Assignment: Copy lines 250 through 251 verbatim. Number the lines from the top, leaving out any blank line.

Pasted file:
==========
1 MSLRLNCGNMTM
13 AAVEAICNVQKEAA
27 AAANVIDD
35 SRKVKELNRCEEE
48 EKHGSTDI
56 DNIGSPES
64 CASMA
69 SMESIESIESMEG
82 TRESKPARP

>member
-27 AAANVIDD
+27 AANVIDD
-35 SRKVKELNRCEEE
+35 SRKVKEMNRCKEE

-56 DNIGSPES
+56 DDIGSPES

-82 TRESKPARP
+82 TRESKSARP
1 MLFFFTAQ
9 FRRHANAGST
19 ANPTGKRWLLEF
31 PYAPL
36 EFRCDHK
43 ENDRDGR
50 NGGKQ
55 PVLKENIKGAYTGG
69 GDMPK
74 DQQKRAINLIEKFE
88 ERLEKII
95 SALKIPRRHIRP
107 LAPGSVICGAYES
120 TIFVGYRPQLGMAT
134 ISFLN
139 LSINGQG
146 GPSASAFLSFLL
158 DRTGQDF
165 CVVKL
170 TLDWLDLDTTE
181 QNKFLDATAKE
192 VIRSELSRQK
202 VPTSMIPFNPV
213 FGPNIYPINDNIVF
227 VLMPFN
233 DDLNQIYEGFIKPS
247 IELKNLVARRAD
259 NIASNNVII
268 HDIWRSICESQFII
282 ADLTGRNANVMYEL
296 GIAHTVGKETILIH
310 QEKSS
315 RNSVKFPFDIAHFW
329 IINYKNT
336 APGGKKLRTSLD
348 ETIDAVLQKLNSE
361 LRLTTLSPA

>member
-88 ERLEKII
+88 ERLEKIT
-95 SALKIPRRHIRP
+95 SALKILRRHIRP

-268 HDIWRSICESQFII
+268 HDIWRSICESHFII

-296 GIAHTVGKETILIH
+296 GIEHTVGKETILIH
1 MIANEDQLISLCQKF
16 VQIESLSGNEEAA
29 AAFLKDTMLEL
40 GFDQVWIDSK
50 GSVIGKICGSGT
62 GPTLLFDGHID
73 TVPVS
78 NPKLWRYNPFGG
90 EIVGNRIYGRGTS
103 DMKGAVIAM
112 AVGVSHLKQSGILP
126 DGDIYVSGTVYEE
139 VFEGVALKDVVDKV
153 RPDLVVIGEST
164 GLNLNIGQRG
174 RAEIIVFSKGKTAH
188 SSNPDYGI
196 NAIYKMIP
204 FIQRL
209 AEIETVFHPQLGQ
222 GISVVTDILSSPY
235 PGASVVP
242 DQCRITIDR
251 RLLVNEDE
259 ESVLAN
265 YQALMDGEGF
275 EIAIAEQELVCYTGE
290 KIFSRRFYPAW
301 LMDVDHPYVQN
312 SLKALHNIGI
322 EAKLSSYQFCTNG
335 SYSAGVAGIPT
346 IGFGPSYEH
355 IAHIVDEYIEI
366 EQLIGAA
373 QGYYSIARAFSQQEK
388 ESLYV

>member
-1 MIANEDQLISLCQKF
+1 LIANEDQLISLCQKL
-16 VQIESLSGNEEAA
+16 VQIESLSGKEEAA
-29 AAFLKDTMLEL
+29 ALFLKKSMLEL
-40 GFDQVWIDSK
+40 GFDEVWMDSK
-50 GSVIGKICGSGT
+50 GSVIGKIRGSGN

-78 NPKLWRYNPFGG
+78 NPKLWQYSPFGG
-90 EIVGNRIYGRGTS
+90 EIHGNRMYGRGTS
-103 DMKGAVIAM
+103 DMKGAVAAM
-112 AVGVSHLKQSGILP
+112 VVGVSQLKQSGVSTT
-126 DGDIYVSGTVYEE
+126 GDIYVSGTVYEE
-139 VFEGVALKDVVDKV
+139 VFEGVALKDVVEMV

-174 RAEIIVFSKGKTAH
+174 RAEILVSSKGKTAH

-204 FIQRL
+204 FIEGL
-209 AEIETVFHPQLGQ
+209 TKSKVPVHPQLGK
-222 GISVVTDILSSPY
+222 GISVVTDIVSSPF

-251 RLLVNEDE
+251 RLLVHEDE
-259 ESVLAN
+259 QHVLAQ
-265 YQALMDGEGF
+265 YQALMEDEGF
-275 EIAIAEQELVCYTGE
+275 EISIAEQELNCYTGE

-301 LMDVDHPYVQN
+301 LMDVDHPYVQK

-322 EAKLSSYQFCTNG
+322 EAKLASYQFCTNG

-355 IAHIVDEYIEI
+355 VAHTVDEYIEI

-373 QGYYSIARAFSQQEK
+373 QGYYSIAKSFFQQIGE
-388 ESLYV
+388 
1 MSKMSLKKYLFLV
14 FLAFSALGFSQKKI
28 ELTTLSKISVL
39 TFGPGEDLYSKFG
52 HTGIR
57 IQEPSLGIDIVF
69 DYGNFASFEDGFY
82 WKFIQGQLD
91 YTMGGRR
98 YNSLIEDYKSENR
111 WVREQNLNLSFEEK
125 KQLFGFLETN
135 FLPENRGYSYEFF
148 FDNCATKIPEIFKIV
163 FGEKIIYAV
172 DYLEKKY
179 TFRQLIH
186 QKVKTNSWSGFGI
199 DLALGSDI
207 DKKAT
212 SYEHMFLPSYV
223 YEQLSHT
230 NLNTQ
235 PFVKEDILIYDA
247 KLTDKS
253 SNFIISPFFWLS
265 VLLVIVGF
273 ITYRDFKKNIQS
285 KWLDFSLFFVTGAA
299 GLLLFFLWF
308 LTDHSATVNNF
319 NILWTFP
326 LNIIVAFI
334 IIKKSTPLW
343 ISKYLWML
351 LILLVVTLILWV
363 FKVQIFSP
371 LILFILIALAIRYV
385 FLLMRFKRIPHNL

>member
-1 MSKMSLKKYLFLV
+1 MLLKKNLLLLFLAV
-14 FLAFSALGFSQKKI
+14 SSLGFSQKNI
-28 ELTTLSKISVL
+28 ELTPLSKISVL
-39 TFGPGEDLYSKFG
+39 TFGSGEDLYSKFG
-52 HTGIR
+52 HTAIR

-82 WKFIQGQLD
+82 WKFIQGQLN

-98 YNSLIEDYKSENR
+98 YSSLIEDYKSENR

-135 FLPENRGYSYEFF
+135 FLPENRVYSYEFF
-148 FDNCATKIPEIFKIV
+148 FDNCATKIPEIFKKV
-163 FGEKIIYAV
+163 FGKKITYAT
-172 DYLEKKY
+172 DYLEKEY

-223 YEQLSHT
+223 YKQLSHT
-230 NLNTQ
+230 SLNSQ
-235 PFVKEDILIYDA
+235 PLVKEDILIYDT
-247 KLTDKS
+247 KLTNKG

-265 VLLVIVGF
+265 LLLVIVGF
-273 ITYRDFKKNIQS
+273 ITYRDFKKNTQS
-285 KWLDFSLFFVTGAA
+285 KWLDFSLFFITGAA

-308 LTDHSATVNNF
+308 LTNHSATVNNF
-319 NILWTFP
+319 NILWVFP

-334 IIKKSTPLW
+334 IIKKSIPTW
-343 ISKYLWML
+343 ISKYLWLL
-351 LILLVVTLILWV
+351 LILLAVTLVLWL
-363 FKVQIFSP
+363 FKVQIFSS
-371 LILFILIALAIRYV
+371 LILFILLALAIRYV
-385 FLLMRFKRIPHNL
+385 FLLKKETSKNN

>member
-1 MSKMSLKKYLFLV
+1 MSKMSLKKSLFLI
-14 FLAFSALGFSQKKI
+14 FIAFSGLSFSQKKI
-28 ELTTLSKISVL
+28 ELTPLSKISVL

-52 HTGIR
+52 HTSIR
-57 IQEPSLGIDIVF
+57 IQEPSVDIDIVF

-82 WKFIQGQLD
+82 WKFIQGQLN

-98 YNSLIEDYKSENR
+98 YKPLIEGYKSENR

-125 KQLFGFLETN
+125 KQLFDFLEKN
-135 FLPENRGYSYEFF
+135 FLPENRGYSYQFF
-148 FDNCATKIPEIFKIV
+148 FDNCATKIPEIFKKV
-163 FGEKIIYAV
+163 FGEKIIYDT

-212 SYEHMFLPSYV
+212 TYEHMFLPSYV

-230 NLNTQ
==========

-52 HTGIR
+52 HTSIR